I have a confession to make: my first thought upon hearing about the earthquake was a selfish one. The first thing that came to my mind was how inconvenient this is for my travel plans. Can you forgive me for that? It’s not often that I take the initiative to actually plan out my travel, but this is one instance where I’ve done a little bit of leg work and booked some bus tickets, accommodation and fun activities for my trip to the South Island. At this point, my trip is up in the air; there’s no guarantee that things will go as I’ve planned.

Confession aside, my thoughts and focus have moved appropriately to the people of Christchurch, and to their family and friends. Tonight I heard someone say, “Houses and property can be replaced, but lives can’t.” How true that is. I think of the widows and orphans in that city. Their lives are already difficult on a regular basis. A disaster like this takes a life that’s already turned upside down and increases the struggle even more. Power was out, phone lines were down, the streets were filled with gas. Frantic situations like this are scary for everyone, but who is there to support the ones who aren’t as capable? Please join me in praying for the well-being of everyone who’s been affected.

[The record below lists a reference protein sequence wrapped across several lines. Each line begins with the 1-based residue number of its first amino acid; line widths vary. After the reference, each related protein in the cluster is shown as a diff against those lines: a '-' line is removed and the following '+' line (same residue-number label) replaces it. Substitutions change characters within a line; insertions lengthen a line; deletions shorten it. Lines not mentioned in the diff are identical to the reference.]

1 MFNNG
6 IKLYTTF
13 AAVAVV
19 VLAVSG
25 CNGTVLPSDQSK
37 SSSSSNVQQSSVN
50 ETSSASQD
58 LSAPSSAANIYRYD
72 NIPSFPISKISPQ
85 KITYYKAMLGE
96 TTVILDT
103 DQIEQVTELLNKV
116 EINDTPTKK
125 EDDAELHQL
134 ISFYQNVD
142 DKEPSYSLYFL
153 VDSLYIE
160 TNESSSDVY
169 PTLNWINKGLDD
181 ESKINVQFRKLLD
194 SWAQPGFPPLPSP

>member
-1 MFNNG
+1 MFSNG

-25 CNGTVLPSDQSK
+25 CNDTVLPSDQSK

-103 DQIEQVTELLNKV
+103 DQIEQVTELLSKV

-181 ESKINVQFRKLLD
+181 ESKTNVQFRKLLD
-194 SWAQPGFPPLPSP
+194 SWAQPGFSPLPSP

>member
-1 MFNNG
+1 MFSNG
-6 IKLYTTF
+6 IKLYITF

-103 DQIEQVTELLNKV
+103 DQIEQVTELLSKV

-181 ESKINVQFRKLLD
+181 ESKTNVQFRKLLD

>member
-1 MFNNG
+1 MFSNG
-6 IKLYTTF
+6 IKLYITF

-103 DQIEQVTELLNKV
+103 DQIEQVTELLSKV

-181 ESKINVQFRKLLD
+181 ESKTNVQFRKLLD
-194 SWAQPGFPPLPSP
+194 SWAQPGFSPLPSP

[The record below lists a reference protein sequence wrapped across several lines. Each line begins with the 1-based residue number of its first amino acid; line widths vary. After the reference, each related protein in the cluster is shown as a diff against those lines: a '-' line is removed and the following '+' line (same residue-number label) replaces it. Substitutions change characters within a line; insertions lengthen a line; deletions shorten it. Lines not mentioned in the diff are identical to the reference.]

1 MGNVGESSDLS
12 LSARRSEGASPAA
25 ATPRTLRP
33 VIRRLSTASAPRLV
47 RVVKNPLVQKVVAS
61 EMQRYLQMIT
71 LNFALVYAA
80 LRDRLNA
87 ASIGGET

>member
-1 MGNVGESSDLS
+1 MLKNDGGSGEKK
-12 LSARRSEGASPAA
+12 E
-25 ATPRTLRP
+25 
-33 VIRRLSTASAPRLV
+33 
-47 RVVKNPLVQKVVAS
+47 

For me, this earthquake hits “close to home.” That is to say, I don’t really have a “home” at the moment, but this natural disaster will affect my life in the coming weeks. It serves as a very clear reminder that this world is not my home. What plans I make in life are never sure to work out the way I want them to. I may have to cancel plane flights, train rides and glacier hikes that I was really looking forward to. Insert reality check here. Personally, I’m aware of a feeling that’s lurking dangerously around the corner in my mind. It’s a feeling of unsettlement, of fear, of anxiety. You may be thinking that such a feeling would be well warranted given my current circumstances. But I don’t think that’s true at all. The truth is this: God says that he does not give us a spirit of fear, but one of power, love and self control.